Before you can progress, you require tension from their legs: if they aren't pushing on your hips anymore, this won't work. Once they are, shove your hips straight back without moving your feet, then pull on both your sleeve grip and the trouser cuff hold (so again the "it's me" motion from the ankle pick earlier).
This should cause them to spin, leaving them wide open for knee-on-belly, but depending on how far they swivel, you may need to step to the side to get there. Maintain the hold on their sleeve, as that will mean you can move into an armbar. Roy explained a useful detail here, which is leaning forward with your head. That helps you when dropping down, as it stops your hips ending up too far back.
Roy then demonstrated the Margarida pass. The situation this time is that they are sitting in front of you, while you have one leg between theirs. Secure a deep grip on their same side collar, pulling up with your other hand on their same side sleeve. From here, simply drive your knee into their sternum (don't go too high).
Drive forward through their guard, forcing their back to the mat. You now have two options: the obvious one is to move your foot to the side then drop into mount. However, they may well push on your knee to escape, which means you can slide through into their armpit pulling up on their sleeve, in the same way you did for many of the above techniques.
Finally, because you have that deep grip on their collar, you are set up for a choke, if you can drive them into mount. Grip the gi near the back of their shoulder on the other side with your free hand. You can then just drop the arm across their throat and squeeze for the choke.
At the end of class, Roy and Steve went into a corner, calling up students in order to evaluate them: lots of people got stripes, and there should be a bunch more UK Roy Dean blue belts after the next few trips out to Bend, Oregon. Due to those students waiting to hear their name, there wasn't quite so much sparring. I was scribbling notes again, but later had a roll with Kevin, an old friend of Steve's who is one of the Brits working towards a blue.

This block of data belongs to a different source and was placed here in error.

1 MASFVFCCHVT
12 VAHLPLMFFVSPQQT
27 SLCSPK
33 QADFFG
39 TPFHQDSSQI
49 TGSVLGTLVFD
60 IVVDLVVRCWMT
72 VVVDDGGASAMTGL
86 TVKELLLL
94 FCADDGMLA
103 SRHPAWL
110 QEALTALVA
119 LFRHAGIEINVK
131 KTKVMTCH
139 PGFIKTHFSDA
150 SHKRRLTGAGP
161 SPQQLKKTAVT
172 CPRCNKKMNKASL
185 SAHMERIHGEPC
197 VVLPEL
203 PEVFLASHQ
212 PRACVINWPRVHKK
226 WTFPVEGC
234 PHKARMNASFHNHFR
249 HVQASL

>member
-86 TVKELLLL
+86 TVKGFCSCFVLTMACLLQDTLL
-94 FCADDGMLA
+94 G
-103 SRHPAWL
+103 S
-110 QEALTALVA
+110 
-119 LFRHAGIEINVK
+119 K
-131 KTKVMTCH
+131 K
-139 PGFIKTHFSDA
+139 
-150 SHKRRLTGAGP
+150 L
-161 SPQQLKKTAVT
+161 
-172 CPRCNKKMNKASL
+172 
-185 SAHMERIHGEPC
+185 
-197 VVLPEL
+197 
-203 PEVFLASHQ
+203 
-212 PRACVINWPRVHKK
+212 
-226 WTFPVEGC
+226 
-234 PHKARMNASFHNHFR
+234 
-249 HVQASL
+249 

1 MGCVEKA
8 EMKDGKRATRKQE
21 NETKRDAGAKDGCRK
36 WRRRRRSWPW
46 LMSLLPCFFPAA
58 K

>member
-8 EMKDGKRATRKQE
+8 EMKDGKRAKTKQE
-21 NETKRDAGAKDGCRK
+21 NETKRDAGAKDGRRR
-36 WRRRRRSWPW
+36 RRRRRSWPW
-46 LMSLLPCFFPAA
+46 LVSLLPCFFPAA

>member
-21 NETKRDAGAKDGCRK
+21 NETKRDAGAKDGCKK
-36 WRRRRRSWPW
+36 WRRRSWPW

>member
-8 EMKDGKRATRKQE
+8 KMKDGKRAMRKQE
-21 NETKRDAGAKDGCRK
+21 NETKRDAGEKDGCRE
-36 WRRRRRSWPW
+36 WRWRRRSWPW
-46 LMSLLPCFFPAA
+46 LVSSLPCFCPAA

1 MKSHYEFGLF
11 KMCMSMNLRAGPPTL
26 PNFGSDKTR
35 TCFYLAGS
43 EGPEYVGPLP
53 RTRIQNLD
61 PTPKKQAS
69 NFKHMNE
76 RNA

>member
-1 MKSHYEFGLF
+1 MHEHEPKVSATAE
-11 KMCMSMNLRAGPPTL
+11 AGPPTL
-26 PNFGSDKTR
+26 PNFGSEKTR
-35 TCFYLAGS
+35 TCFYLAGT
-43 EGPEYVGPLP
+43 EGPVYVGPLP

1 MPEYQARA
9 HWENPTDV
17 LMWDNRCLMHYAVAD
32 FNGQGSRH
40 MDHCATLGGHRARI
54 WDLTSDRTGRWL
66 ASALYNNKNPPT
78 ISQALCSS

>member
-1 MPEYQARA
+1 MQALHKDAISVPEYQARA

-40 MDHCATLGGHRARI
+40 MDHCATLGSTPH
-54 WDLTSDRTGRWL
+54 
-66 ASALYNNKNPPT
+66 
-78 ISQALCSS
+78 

Finally worked through the triangle set up to land the submission, but it was pretty sloppy. The reason I was able to finish this time was scooting my hips back enough, maintaining head control, and making sure I didn't get stacked. Earlier I flailed unsuccessfully for the triangle to armbar combination as Kevin stood up, but didn't have anything like the leverage required.
A camera was almost constantly running over the two days, so I'm really looking forward to the footage. It will certainly help with going over that enormous mass of technique, which has taken around four hours or so to type up: good way to make two long train journeys less boring!).
That reminds me of how important it is, at least for me, to take notes. No way I would have remembered more than two or three techniques without some kind of record keeping.
As with a considerable proportion of what Roy Dean showed over the last three days, many of these techniques can be found on the new Purple Belt Requirements DVD, which is what I'll be typing up next. Hopefully have it done by Monday or Tuesday afternoon.
The past three days have been brilliant, so I hope to be at next year's seminar, when I'll also hopefully be able to congratulate some of the Brits I met on shiny new blue belts. It was a real pleasure getting to both train under and talk with the guys from Bend, so travelling out there myself is definitely something I'd like to do in the future. Thanks again to everyone for their hospitality, and the chance to train at this seminar!
[Pics included by kind permission of Paul Laver]